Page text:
If you want to do your own instruments or display your own data and don't want to go the C/C++ way, you can use the Lua engine built in FSUIPC. If you look at the 'Modules' folder of your FS installation you'll see the FSUIPC Documentation folder where you'll find information about what can be done using LUA. There is also a LUA API to control GoFlight instruments.

Also, I recently released a module to control Saitek FIP or X52 Pro panels from FSUIPC using LUA. You'll find it in the User Contrubutions section of this forum.

Hope this help

Chris

Chris

I am just starting out in this whole flight sim enterprise (I did use the Sub-Logic program some years ago) and have purchased quite a few GoFlight modules including throttle quadrant, landing gear, auto pilot, radio stack with COM1 & 2. Nav 1 & 2. XPDR, DME, various switch and push button modules and their new annunciator panel. Not being a programmer of any sort would it be useful to use the LUA API to interface with all of my modules? I've read for instance that FSUIPC will allow me to use all of the flap position detents on the TQ6 whereas FS doesn't.

Any tips or help would be appreciated.

Thanks

Alan

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... purchased quite a few GoFlight modules including throttle quadrant, landing gear, auto pilot, radio stack with COM1 & 2. Nav 1 & 2. XPDR, DME, various switch and push button modules and their new annunciator panel. Not being a programmer of any sort would it be useful to use the LUA API to interface with all of my modules?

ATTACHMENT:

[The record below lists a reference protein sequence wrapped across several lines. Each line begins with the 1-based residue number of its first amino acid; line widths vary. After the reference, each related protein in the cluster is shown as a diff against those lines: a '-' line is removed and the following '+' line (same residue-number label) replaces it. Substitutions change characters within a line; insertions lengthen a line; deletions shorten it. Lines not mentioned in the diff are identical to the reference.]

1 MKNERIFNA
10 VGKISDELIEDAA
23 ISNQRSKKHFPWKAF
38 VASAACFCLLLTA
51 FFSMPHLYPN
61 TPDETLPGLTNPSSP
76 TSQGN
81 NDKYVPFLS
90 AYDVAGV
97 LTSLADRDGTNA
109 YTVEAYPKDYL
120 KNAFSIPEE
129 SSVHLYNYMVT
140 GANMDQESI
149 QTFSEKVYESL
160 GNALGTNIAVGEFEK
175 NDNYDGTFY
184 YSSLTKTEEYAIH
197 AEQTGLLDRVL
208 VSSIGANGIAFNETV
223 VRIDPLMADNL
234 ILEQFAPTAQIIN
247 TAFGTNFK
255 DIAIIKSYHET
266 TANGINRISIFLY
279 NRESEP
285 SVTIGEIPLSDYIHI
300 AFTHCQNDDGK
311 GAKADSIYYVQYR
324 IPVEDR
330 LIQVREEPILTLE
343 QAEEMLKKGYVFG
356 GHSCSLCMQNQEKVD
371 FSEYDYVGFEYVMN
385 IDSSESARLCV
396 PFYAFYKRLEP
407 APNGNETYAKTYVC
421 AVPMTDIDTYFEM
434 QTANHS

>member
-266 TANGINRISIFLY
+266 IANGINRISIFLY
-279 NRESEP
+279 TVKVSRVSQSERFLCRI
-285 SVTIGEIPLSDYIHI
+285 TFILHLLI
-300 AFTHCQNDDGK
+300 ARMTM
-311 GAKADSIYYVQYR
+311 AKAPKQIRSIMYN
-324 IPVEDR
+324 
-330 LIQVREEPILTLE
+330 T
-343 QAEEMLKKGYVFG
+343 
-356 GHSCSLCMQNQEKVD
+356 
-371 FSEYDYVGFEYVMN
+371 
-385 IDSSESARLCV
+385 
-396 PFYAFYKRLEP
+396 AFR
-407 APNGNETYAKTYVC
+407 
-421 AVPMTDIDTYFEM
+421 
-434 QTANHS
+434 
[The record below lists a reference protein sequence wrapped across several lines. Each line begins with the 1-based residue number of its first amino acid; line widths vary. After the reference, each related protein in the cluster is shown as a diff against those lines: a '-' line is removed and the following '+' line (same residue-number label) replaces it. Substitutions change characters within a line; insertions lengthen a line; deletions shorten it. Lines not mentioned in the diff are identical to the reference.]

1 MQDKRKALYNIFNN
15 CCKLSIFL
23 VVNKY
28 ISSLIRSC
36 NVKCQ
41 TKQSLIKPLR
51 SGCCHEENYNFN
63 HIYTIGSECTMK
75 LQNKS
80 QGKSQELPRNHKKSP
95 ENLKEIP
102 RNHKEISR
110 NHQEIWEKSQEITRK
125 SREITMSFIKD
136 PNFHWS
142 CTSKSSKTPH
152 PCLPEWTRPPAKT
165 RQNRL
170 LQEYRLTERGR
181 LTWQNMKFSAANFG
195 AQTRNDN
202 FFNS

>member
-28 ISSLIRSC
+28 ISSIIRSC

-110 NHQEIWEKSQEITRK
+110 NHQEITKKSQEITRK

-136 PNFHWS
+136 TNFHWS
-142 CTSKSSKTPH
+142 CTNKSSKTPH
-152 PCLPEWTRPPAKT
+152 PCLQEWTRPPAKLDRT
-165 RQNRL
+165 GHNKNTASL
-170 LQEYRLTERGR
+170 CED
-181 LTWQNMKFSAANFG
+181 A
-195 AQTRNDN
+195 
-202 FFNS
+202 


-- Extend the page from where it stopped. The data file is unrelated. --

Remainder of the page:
No, not really. For most aircraft Goflight seem to provide quite adequate drivers in any case. And provided you install the GoFlight software (or at least download and install the GFDev.DLL, from GF, or here in the Download Links subforum), FSUIPC can see all the switches and buttons in any case, so you can program the few exceptions in FSUIPC normally -- no programming. Lua only comes into it if you want to display things differently on the GF devices. And FSUIPC assignments only start to get complicated for things like advanced autopilots on some add-on aircraft.

I've read for instance that FSUIPC will allow me to use all of the flap position detents on the TQ6 whereas FS doesn't.

I don't think the TQ6 has detentes in any case? But, also, the TQ6 is just another throttle quadrant with so many axes, visible as axes for programming in FS or FSUIPC without any other drivers, and certainly no Lua involvement. Yes, FSUIPC can calibrate detentes if you want to mark them somehow on the lever, but otherwise a flaps axis is just another axis. And having marked or real detentes limits you to aircraft with that number of positions.

Regards

Pete